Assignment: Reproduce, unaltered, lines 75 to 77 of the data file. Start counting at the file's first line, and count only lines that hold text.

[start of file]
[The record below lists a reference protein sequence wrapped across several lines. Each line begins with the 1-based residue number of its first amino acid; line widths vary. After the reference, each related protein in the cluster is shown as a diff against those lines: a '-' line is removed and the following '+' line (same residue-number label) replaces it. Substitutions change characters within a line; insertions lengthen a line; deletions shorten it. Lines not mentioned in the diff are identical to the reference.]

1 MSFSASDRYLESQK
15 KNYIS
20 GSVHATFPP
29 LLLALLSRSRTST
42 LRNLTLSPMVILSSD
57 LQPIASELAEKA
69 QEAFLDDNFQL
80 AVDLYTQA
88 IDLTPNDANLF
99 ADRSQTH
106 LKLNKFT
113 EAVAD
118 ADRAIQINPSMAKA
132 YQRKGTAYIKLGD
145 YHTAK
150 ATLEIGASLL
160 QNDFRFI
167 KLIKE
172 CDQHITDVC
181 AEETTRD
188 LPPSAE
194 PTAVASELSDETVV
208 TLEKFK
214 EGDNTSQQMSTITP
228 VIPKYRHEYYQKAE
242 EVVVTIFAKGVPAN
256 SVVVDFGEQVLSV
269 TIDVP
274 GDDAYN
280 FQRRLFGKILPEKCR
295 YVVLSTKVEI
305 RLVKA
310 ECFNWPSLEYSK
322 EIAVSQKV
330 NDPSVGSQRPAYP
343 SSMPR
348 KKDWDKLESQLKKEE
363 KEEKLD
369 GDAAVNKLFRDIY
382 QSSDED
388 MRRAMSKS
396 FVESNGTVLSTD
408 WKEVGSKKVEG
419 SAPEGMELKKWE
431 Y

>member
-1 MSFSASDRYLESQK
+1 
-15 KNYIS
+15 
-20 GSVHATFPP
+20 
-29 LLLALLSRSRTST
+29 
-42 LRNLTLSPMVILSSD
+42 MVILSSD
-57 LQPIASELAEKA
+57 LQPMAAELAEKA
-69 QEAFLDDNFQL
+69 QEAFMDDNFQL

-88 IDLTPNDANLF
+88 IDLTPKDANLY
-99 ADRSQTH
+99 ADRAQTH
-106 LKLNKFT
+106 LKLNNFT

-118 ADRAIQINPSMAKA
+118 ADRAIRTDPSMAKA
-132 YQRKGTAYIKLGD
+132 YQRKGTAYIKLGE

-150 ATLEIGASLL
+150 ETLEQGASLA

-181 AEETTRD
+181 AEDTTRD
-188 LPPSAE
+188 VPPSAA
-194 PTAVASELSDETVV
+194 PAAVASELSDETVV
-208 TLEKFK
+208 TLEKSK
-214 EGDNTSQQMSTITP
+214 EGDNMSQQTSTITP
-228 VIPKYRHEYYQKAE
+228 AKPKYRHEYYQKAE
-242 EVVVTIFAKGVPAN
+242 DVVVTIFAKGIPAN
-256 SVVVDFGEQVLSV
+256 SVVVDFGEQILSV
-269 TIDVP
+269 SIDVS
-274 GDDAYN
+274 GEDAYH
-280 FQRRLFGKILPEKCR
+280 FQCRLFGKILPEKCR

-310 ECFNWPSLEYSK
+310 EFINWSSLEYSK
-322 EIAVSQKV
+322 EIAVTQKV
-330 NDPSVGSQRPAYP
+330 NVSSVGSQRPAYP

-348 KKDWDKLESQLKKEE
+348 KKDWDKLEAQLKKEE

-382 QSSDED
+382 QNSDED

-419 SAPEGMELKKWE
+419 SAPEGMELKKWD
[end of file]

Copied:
+181 AEDTTRD
-188 LPPSAE
+188 VPPSAA